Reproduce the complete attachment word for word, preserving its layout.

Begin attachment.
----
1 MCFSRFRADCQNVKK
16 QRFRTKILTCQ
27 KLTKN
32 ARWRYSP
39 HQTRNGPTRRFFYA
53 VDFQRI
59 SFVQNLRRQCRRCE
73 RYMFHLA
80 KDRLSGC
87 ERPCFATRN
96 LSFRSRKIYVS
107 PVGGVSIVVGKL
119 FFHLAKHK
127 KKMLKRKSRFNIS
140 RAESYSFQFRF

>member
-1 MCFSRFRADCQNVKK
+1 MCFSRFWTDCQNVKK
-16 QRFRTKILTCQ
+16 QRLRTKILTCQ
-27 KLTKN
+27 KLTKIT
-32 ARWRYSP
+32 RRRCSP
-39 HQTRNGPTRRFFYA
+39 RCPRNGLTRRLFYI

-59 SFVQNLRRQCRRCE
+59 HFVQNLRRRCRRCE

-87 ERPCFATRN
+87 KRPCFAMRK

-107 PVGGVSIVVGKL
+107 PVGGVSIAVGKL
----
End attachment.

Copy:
1 MCFSRFRADCQNVKK
16 QRFRTKILTCQ
27 KLTKN
32 ARWRYSP
39 HQTRNGPTRRFFYA
53 VDFQRI
59 SFVQNLRRQCRRCE
73 RYMFHLA
80 KDRLSGC
87 ERPCFATRN
96 LSFRSRKIYVS
107 PVGGVSIVVGKL
119 FFHLAKHK
127 KKMLKRKSRFNIS
140 RAESYSFQFRF

>member
-1 MCFSRFRADCQNVKK
+1 MCFSRFWTDCQNVKK
-16 QRFRTKILTCQ
+16 QRLRTKILTCQ
-27 KLTKN
+27 KLTKIT
-32 ARWRYSP
+32 RRRCSP
-39 HQTRNGPTRRFFYA
+39 RCPRNGLTRRLFYI

-59 SFVQNLRRQCRRCE
+59 HFVQNLRRRCRRCE

-87 ERPCFATRN
+87 KRPCFAMRK

-107 PVGGVSIVVGKL
+107 PVGGVSIAVGKL